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Space auction results reset values to norm

October 24, 1999 — Anticipation ran high as collectors gathered in Beverly Hills for the 13th bi-annual Superior Galleries auction. Based on the uncharacteristic results of a similar sale at Christie's New York last month, many were eager to see if the high prices would continue.

Two days and 2,815 lots later, collectors' apprehension was replaced with familiarity as the bids returned to more traditional levels. For comparison:
  • A photo autographed by the crew of Apollo 11 sold in New York for $10,000; at Superior a similar lot (613) sold for $1,300

  • A set of Gemini training gloves sold at Christie's for $16,000 versus $7,250 at Superior (lot 260)

  • A NASA emblem and name tag coated with lunar dust sold for $280,000 in New York; a stowage bag (lot 946) coated with lunar dust realized $16,000
The general consensus was that Christie's prices were generated by investors, as opposed to the prodominantly collector-packed audience at Superior.

That is not to suggest that Superior did not have its own astronomical realizations:
  • Edward White's gold astronaut lapel pin (lot 277), the first of such pin's ever offered at sale, sold for $13,500.

  • Two Apollo 11 flown postal covers (lots 589 & 590) sold for $27,500 and $20,000 respectively.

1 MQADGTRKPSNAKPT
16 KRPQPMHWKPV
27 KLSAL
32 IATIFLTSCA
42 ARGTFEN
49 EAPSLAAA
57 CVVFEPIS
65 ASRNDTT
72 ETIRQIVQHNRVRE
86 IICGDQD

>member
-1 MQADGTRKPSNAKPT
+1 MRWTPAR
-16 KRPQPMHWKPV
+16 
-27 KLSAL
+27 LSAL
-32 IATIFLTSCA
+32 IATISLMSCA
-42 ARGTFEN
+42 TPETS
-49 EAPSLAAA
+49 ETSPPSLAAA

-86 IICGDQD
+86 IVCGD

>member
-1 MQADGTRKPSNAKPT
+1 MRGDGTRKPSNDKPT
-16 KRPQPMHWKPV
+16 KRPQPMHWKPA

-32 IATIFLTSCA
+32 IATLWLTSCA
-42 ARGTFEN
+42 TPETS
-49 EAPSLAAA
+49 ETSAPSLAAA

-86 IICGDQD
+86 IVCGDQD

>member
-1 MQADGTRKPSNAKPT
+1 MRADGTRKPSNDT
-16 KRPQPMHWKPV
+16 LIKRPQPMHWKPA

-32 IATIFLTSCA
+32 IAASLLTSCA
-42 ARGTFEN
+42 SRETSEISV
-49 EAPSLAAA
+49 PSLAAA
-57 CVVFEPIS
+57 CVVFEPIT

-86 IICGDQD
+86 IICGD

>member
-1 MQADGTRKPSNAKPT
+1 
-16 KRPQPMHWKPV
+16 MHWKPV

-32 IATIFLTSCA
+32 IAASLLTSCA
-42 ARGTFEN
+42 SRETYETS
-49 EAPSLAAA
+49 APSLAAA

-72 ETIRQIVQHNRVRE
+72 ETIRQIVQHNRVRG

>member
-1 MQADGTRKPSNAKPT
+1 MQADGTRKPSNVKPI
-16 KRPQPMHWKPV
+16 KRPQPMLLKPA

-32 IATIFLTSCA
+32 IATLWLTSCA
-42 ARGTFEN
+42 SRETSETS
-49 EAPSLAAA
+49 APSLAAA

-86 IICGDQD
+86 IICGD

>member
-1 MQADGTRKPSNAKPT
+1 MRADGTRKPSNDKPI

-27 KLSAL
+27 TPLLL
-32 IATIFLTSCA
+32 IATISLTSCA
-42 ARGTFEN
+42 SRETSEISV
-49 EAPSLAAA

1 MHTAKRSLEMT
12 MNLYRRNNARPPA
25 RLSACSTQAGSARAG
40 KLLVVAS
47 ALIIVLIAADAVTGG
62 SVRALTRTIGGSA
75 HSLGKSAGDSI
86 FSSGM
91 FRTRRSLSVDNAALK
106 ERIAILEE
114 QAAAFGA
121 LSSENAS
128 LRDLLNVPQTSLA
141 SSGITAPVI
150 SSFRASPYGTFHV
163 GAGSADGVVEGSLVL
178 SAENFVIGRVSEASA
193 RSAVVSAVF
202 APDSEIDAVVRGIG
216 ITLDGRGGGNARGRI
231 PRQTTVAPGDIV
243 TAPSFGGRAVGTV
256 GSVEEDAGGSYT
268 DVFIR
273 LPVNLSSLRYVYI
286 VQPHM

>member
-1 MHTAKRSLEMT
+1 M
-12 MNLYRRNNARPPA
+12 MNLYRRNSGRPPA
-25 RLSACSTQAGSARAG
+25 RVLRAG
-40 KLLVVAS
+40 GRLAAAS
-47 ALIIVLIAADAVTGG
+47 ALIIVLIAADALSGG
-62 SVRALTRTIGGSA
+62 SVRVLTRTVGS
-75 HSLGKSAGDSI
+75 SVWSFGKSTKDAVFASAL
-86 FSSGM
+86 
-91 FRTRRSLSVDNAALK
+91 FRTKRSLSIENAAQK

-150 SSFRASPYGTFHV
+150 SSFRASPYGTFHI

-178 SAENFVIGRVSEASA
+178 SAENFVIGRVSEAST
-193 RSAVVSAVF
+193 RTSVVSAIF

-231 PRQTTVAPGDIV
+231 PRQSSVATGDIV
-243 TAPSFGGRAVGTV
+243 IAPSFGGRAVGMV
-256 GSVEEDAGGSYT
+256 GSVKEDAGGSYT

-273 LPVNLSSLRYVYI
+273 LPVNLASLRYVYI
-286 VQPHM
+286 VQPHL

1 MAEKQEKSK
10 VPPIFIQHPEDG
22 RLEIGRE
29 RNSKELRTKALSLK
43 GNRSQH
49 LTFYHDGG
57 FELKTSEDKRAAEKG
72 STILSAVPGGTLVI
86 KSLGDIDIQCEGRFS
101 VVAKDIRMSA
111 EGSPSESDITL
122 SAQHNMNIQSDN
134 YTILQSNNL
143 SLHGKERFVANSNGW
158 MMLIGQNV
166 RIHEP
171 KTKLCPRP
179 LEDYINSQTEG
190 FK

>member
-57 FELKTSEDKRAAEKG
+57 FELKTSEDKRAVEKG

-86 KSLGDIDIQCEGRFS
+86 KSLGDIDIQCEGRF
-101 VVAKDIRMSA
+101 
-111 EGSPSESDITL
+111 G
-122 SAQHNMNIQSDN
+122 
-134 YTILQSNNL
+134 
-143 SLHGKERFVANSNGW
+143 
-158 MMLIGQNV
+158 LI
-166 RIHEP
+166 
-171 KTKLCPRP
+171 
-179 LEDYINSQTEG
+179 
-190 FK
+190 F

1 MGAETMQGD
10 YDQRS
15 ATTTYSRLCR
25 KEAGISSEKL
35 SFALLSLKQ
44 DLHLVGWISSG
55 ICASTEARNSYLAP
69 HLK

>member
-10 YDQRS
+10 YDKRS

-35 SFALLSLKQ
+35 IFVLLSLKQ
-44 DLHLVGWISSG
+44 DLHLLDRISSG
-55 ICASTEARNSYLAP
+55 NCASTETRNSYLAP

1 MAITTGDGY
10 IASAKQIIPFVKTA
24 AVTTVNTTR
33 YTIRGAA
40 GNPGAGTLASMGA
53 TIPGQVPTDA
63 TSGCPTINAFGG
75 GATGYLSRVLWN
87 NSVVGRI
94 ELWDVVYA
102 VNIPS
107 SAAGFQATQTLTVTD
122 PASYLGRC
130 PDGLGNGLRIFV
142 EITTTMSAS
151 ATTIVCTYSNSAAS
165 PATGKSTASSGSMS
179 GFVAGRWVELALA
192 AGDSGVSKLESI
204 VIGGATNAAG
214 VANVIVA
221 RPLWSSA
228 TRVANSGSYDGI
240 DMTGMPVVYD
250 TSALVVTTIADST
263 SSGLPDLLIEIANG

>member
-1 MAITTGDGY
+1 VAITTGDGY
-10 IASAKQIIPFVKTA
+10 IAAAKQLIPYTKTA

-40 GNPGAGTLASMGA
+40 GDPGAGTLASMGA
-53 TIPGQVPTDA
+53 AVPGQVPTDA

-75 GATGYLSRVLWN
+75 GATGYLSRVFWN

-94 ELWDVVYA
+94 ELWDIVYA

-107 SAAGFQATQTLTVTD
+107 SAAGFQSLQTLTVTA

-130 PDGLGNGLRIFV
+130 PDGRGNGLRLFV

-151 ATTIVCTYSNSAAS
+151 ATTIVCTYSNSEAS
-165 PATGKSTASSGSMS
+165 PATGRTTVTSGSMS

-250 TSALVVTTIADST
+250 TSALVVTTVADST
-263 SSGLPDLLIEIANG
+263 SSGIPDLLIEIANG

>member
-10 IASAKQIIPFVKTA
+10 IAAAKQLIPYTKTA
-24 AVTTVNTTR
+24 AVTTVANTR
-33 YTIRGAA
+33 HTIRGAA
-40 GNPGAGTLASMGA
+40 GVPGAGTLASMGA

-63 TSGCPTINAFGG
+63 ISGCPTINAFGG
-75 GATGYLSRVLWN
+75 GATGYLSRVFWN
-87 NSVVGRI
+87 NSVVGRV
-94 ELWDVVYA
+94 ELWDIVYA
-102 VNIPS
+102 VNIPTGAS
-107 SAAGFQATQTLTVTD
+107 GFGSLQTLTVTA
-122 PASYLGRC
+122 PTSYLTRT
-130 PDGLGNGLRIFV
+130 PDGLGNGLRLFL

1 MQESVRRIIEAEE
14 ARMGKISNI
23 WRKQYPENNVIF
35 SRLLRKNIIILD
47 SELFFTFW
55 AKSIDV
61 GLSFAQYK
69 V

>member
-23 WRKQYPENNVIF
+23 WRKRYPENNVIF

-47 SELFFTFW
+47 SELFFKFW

• Components from an RX-3 Prototype Space Suit (lot 347) sold for $8,500.

  • Wernher von Braun's "B" autograph on a draft speech in which he questions whether the Soviet's launched a man into space sold for $6,250.
As with both auctions, the most popular items were those from Apollo, especially material flown to the Moon.

Other results at Superior:
  • Two covers (lots 103 & 166) autographed by the original 7 Mercury astronauts (the only complete sets in the auction) sold for $1,900 and $750 respectively.

  • Two items flown on John Glenn's Mercury 6 flight, a locator beacon (164) and battery (165), sold for $2,100 and $1,150 respectively.

  • Apollo 15 Commander Dave Scott's back-up flight glove (lot 983) sold for $1,800.

  • A prototype moon boot realized $5,000.

  • A flown U.S. silk flag, flown by Ed White's during his famous spacewalk, sold for $6,000.
A Superior Galleries representative told collectSPACE a complete list of realized prices will be available "a couple of days" after the auction closed.

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